Posted On March 31, 2016

Thoughts from The Theocratic Kingdom: Proposition 87

by | Mar 31, 2016 | Apologetics, Biblical Worldview, Contending

In Proposition 87, George Peters states:

“The postponement of the Kingdom is the key to the understanding of the meaning of this dispensation.”

To understand where we presently are in salvation history, it is always vital to look back in time and to the future, focusing on what God has done and what God promises He yet will do. As we continue to work through the doctrine of the Kingdom, we have to admit the fullness of the Kingdom is not yet a present reality. Thus, it remains a future construct, something not yet enjoyed. It is postponed as Peters notes to a future period of history when the King returns to sit on His throne.

The most notable observation Peters presents in Proposition 87 is the following:

“Among the things which the postponement of the Kingdom effectually removes, is the prevailing opinion that the Church is the promised Kingdom of the Messiah. Admit the postponement, and it will be impossible to make the church, as present constituted, said Kingdom. For, if postponed, how could it be in existence? This prevents us from giving the church in its present fighting and struggling condition those exaggerated eulogistic praises which only pertain to it in the dispensation still future. This leads us carefully to discriminate what things appertain to past dispensations, what to the present dispensation, what to the church as now constituted, what to the church as she shall finally be manifested in glory with the King, what to the Kingdom itself, what to the future dispensation, and what to the eternal ages. The importance of such a position cannot be too highly urged, since upon it largely depend the views we take of numerous prophecies and promises.”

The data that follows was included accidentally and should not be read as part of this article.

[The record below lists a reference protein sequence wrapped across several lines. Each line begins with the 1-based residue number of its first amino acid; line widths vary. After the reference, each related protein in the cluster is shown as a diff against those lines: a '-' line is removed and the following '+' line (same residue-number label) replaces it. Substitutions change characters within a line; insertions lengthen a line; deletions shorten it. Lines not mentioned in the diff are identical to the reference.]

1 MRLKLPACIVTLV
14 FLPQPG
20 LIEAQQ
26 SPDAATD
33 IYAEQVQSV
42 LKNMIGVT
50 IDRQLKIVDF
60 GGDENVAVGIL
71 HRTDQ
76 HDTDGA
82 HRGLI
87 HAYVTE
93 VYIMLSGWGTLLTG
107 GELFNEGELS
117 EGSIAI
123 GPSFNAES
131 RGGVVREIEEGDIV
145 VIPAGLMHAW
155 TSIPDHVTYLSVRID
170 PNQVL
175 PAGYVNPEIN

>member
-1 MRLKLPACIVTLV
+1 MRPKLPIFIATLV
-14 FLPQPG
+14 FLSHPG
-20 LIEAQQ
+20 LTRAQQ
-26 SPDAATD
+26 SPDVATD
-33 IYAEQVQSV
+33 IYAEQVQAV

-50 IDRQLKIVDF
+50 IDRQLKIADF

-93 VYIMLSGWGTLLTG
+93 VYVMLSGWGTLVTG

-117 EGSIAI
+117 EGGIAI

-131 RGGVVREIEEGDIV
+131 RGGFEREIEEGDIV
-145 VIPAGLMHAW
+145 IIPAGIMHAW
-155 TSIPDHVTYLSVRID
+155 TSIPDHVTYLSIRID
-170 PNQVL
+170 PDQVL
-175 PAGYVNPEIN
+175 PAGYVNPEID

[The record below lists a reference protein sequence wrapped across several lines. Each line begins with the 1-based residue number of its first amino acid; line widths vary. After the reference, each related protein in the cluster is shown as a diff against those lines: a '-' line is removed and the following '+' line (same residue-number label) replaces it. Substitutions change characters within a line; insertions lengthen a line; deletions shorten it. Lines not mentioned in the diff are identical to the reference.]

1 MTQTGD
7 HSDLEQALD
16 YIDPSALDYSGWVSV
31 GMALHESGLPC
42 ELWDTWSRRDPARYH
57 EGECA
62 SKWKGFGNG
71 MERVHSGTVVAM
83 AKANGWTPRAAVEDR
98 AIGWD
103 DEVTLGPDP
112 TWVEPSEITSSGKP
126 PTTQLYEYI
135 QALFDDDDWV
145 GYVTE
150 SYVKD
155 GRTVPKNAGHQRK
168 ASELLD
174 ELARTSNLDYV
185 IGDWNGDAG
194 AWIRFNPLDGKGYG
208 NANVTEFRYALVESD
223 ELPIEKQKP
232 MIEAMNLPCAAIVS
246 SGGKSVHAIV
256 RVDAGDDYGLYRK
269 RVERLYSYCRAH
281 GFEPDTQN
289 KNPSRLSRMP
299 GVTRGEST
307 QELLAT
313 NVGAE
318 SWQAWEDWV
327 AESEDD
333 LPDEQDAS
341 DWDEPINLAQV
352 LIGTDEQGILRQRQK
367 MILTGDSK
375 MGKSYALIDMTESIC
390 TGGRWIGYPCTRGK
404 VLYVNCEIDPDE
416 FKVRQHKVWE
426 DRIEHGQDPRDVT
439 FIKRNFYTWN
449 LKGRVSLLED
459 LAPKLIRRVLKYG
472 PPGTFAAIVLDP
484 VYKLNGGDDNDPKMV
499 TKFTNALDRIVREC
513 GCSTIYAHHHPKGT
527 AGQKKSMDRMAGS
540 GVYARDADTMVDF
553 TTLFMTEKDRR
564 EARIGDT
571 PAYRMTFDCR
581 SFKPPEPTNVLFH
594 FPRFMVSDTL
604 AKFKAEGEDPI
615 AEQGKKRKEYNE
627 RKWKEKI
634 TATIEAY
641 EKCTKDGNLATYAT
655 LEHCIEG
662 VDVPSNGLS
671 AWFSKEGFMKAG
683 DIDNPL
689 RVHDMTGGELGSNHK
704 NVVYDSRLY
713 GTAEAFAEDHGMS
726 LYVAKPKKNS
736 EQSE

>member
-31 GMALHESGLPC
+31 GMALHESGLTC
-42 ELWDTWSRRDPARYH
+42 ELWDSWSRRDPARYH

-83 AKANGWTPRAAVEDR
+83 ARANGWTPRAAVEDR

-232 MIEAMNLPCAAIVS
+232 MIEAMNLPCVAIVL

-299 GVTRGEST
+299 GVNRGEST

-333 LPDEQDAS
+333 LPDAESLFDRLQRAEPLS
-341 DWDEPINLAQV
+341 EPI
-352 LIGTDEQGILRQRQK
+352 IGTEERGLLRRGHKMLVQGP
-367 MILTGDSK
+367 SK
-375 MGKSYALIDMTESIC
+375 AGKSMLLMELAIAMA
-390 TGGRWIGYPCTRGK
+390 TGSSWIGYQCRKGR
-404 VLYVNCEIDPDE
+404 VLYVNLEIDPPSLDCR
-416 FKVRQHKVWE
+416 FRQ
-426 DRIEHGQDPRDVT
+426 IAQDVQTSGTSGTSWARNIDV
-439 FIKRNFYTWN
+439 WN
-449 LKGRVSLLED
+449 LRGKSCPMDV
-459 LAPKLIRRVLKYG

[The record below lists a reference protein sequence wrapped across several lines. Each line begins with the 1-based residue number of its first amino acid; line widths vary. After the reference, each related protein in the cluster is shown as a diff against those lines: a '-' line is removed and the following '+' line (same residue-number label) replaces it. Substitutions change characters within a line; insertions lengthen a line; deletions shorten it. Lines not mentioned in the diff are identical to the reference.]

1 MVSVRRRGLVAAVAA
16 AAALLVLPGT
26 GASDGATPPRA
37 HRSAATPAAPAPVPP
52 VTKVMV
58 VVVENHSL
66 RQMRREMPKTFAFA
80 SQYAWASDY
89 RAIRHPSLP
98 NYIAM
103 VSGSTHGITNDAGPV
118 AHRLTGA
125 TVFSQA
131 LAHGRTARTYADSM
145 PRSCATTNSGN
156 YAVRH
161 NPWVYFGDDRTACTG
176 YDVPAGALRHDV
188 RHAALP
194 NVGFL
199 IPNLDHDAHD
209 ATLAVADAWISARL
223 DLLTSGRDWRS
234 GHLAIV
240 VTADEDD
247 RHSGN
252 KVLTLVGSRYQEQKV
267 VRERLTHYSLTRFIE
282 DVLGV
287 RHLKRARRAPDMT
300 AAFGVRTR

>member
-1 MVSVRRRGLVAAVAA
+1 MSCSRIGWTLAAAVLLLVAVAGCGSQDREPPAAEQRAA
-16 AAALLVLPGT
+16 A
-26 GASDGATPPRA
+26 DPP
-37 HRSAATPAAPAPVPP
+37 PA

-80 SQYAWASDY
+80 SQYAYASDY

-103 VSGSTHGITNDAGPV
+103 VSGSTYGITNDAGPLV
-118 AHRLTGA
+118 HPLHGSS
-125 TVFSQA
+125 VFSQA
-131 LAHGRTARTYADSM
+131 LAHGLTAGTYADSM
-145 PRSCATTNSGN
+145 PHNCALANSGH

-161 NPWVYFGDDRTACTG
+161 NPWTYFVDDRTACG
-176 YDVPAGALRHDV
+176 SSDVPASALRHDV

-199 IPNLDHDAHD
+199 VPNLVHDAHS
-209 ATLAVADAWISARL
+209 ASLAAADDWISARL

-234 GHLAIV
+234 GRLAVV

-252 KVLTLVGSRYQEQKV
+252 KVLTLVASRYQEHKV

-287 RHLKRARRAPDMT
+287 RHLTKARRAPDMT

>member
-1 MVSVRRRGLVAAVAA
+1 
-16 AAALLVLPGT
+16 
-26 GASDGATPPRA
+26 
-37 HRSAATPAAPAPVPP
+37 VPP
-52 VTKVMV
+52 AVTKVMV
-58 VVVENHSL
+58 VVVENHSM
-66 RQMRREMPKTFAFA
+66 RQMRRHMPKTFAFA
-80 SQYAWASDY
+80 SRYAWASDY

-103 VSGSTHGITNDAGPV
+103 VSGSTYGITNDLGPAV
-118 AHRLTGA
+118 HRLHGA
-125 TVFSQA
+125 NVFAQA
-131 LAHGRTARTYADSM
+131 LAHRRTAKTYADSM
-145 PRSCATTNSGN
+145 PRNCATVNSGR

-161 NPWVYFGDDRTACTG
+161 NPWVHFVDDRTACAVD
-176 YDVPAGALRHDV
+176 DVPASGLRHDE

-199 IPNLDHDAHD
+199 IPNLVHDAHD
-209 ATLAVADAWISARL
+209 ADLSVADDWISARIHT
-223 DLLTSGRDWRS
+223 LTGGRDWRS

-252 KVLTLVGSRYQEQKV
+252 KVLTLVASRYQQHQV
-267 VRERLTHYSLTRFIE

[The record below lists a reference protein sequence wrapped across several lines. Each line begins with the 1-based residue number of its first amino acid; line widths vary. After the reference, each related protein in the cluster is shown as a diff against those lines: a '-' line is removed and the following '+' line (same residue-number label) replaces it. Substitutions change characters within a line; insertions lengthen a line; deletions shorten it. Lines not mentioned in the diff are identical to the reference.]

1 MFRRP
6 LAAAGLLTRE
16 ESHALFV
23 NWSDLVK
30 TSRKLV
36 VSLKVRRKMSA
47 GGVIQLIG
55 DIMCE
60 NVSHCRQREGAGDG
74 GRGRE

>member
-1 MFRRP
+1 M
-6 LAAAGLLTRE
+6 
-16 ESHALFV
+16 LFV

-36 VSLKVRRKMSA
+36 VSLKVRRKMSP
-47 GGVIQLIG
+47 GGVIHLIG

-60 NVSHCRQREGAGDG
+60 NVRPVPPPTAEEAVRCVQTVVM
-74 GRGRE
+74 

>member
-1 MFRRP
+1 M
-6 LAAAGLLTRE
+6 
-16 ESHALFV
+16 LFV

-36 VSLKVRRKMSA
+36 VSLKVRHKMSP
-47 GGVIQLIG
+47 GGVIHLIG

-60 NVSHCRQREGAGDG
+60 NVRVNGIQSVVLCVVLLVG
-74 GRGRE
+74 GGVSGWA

Given the postponement of the Kingdom to a future period of history is factual, understanding that reality will in turn greatly impact how we understand our present. As Peters aptly notes, a serious of questions can then properly be answered from a more appropriate starting point. The ekklesia (church) is not the promised Davidic Theocratic Kingdom. Anyone who presents such a suggestion must reassess their understanding of this issue. So knowing the Kingdom is still future is one of the important keys to understanding this entire doctrine and how it should be applied.

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